Anyone who has played a trading card game knows that drawing cards is satisfying; it often signifies the beginning of your turn and is symbolic of increasing one’s chances to do fun things. Newer players, however, may not fully understand why drawing cards is such a powerful mechanic and may not understand how the meta-game of trading cards (often called a one-for-one) and fighting over card advantage works. Put simply, card advantage is when one player has access to more cards than the other player. If a player starts off their first turn by playing an Island and then tapping it to play an Ancestral Recall, that player is at +2 card advantage. Each time you play a card, you’re decreasing the amount of cards you have available, so cards that allow you to draw additional cards can turn the invisible game of tug-of-war in your favor. Powerful cards are often those that allow a player to two-for-one, or even three-for-one their opponent, meaning that their one card took care of or in some way counteracted two or more of the other player’s cards. Playing a card like Ancestral Recall gains card advantage, but playing a Wrath of God against an opponent with a board full of creatures is also creating card advantage in one’s favor.
A cantrip is simply a card with the additional effect of drawing a card. This is usually added to cards with effects that, by themselves, would not be worth using up a slot in a 60 card (or 40 card if it’s a limited deck) deck. This allows cards with weaker effects to let a player to maintain card advantage. Cantrips are often parts of combo-decks where the act of drawing cards or casting spells is more important than the spells themselves (see the Jeskai Ascendancy combo deck, for instance). The additional draw also gives players a chance to gain better card quality.
Essentially, card quality is the y-axis to the Card Advantage x-axis on the graph that shows how good a player’s hand is. While card advantage measures the volume of cards available, card quality measures how applicably useful those cards are for that player’s specific situation. Cards that allow a player to draw cards, tutor (search one’s deck for a specific card) or scry (look at the top card of one’s library and choose whether to put it at the top or bottom) all promote card quality. One of the strongest cards, or at least card archetypes, in Standard currently is Thoughtseize, which allows a player to look at their opponent’s hand, choose a non-land card from it and discard it. If a player only took card advantage into consideration, Thoughtseize would look like an awful card, as it takes one card to get rid of one card. A one-for-one is not necessarily bad, but it does nothing for one’s card advantage. What Thoughtseize does do, however, is guarantee card quality. If a player draws 6 lands and one great card, Thoughtseize essentially cripples them. If a combo-deck relies almost entirely on drawing one card and the opponent uses Thoughtseize to get rid of it, that combo-deck player’s whole game plan is shot to hell.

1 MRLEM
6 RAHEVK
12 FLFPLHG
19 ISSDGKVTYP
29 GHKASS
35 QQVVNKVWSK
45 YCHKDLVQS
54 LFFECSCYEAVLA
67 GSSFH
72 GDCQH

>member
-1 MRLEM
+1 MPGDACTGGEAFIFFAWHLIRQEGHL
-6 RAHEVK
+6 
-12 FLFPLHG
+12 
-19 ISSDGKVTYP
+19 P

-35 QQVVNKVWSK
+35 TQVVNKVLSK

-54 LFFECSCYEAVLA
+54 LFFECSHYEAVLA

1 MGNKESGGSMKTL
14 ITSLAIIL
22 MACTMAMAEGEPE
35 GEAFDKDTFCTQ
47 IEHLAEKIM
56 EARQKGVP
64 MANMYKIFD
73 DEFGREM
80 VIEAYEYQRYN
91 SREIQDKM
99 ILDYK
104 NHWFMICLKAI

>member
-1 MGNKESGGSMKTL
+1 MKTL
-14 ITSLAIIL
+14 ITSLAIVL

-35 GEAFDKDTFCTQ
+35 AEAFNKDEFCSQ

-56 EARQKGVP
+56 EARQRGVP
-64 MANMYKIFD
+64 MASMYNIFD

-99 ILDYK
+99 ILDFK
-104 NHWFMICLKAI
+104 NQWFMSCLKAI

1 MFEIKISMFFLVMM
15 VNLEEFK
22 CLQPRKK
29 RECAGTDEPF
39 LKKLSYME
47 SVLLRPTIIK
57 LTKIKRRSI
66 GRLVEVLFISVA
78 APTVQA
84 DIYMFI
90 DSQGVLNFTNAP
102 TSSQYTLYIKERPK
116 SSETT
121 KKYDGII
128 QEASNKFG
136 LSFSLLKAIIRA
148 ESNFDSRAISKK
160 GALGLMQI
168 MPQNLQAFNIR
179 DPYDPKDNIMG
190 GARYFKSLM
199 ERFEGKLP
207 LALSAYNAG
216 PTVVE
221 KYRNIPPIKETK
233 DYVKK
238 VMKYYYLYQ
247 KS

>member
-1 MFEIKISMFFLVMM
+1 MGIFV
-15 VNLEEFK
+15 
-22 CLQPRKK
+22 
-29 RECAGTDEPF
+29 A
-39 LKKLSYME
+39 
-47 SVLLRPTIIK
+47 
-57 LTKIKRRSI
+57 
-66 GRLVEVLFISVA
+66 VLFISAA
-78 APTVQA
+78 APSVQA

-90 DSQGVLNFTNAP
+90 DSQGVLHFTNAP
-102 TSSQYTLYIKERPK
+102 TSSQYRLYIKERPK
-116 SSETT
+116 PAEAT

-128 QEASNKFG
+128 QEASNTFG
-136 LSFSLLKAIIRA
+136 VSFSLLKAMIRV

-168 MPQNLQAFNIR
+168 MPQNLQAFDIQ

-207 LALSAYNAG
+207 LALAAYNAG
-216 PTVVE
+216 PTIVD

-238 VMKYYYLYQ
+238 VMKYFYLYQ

Cards like Dig Through Time also exemplify the power of card quality, as it costs eight mana to draw two cards, which is absolutely horrible compared to Ancestral Recall in terms of card advantage, but allows you to choose those two cards from the top seven cards of your library. Being able to look at the top seven cards of one’s library and pick the two best ones for any specific situation is incredibly powerful and just goes to show how important card quality is in the game of Magic the Gathering.
While Card Advantage and Card Quality are not the only two barometers with which players can evaluate cards, they are very important qualities of cards that are considered very powerful. A card like Hydrosurge, is part of a notoriously bad archetype of cards that lose the casting player card advantage while not actually affecting their opponent’s access to cards. Wizards of the Coast attempted to remedy this by printing cards like Fleeting Distraction, a Cantrip version of the -X/-0 archetype, which helps the card a little, but still only really finds use in combo decks that want to cast a bunch of cheap spells, regardless of what they do. When looking at Magic cards, keep in mind how each card affects card advantage and quality, especially if a card has the potential for reducing your opponent’s card advantage greatly (through something like a four-for-one) or for increasing your own card advantage (by drawing cards). Magic is a game about cards and having access to a large amount of really useful cards is essential to playing a good match.